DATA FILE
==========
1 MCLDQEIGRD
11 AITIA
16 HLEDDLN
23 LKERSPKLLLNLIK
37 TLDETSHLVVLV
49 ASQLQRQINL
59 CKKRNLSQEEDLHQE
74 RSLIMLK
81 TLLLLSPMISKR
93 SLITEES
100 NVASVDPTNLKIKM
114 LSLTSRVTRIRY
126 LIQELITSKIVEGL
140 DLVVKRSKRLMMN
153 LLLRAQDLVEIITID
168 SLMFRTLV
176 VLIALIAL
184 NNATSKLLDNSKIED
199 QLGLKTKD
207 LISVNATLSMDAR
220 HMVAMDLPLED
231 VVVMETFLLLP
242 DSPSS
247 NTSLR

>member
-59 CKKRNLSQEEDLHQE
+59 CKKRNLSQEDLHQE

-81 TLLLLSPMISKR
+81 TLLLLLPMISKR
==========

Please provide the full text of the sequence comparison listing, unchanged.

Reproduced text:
1 MCLDQEIGRD
11 AITIA
16 HLEDDLN
23 LKERSPKLLLNLIK
37 TLDETSHLVVLV
49 ASQLQRQINL
59 CKKRNLSQEEDLHQE
74 RSLIMLK
81 TLLLLSPMISKR
93 SLITEES
100 NVASVDPTNLKIKM
114 LSLTSRVTRIRY
126 LIQELITSKIVEGL
140 DLVVKRSKRLMMN
153 LLLRAQDLVEIITID
168 SLMFRTLV
176 VLIALIAL
184 NNATSKLLDNSKIED
199 QLGLKTKD
207 LISVNATLSMDAR
220 HMVAMDLPLED
231 VVVMETFLLLP
242 DSPSS
247 NTSLR

>member
-59 CKKRNLSQEEDLHQE
+59 CKKRNLSQEDLHQE

-81 TLLLLSPMISKR
+81 TLLLLLPMISKR